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How to Meet WCAG 2.0

How to Meet WCAG 2.0
For moving, blinking, scrolling, or auto-updating information, all of the following are true: Moving, blinking, scrolling: For any moving, blinking or scrolling information that (1) starts automatically, (2) lasts more than five seconds, and (3) is presented in parallel with other content, there is a mechanism for the user to pause, stop, or hide it unless the movement, blinking, or scrolling is part of an activity where it is essential; andAuto-updating: For any auto-updating information that (1) starts automatically and (2) is presented in parallel with other content, there is a mechanism for the user to pause, stop, or hide it or to control the frequency of the update unless the auto-updating is part of an activity where it is essential. Note 1: For requirements related to flickering or flashing content, refer to Guideline 2.3.

Curricular_FAQs How long does it take to get a new course approved? In planning for the first offering of a newly proposed course, please be aware that the review and approval of a proposal is a multi-step process that can take up to a year and is not complete until the course is officially listed in e-Campus by Enrollment Services. Complete proposals must be received 14 days in advance of the CAC/Graduate Council meetings to be assured of inclusion on the agenda. New course proposals must be fully approved by the appropriate review committee, the Senate, and the President before they can be scheduled by Enrollment Services. Does the CAC/Graduate Council turn down proposals? What are common reasons for a proposal being tabled? Insufficient syllabus: student learning outcomes not expressed in measurable terms, missing grading scale, missing assignments and grading policy, missing course Inconsistent information, e.g. differing reference to pre-requisite or number of credits Introducing a new course code?

Web Content Accessibility Guidelines 1.0 W3C Recommendation 5-May-1999 This version: (plain text, PostScript, PDF, gzip tar file of HTML, zip archive of HTML) Latest version: Previous version: Editors: Wendy Chisholm, Trace R & D Center, University of Wisconsin -- Madison Gregg Vanderheiden, Trace R & D Center, University of Wisconsin -- Madison Ian Jacobs, W3C Copyright © 1999 W3C (MIT, INRIA, Keio), All Rights Reserved. Abstract These guidelines explain how to make Web content accessible to people with disabilities. This is a reference document for accessibility principles and design ideas. This document is meant to be stable and therefore does not provide specific information about browser support for different technologies as that information changes rapidly. This document includes an appendix that organizes all of the checkpoints by topic and priority. Status of this document 1. 2. 3. 4. 5. Note.

Hyperbole and a Half Understanding Conformance | Understanding WCAG 2.0 All WCAG 2.0 Success Criteria are written as testable criteria for objectively determining if content satisfies them. Testing the Success Criteria would involve a combination of automated testing and human evaluation. The content should be tested by those who understand how people with different types of disabilities use the Web. Testing and testable in the context refer to functional testing, that is verifying that the content functions as expected, or in this case, that it satisfies the Success Criteria. What does conformance mean? Conformance to a standard means that you meet or satisfy the 'requirements' of the standard. Note: This means that if there is no content to which a success criterion applies, the success criterion is satisfied. Most standards only have one level of conformance. Understanding Conformance Requirements There are five requirements that must be met in order for content to be classified as 'conforming' to WCAG 2.0. Understanding Requirement 1 1. 2. 3. 5.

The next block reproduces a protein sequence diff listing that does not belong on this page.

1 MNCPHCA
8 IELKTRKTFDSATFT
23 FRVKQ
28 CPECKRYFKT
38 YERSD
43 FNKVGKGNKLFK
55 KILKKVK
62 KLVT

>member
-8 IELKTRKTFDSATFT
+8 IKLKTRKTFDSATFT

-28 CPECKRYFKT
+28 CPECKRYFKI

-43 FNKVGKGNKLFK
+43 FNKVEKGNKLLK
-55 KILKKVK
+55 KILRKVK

M.A.P.S.: The Four Pillars of Creative Job Fulfillment Tell me if you can relate to the following: You’ve been working for the last few years with your head down, putting one foot in front of the other, just following the path under your feet. But you feel that the career path you’re on might not be the right one – that, somehow, you’ve drifted off course. You know it’s time to take action, but you’re not sure how. The first step is to shift your perspective: To understand that a career is something that you create, rather than a pre-existing role that you step into. It takes considerable energy to plan your own future, but if you don’t figure out what you want to become, someone else will define it for you. If you don’t figure out what you want to become, someone else will define it for you. In my own career as a Creative Director and public speaker, I have met many talented and extraordinary people. Here’s how the process works: Why are you here? Where do you see yourself? Make a list of the things you absolutely love. 1. 2.

WCAG 2.0 at a Glance WAI: Strategies, guidelines, resources to make the Web accessible to people with disabilities Site Navigation W3C Home Web Accessibility Initiative (WAI) Home Discover new resources for people with disabilities, policy makers, managers, and you! Translations WCAG 2 at a Glance This page provides a paraphrased summary of Web Content Accessibility Guidelines (WCAG) 2.0. Please see the following key resources for learning and using WCAG 2.0: Perceivable Provide text alternatives for non-text content. Operable Make all functionality available from a keyboard. Understandable Robust Maximize compatibility with current and future user tools. Print Version This page is formatted for printing (without the navigation) as PDF files for A4 and 8.5" x 11" paper: Document Information Status: Updated 6 December 2011 (preface wording updated 22 February 2012, first published July 2008) Editors: Shawn Lawton Henry and Wayne Dick. Copyright © 2016 W3C ® (MIT, ERCIM, Keio, Beihang) Usage policies apply.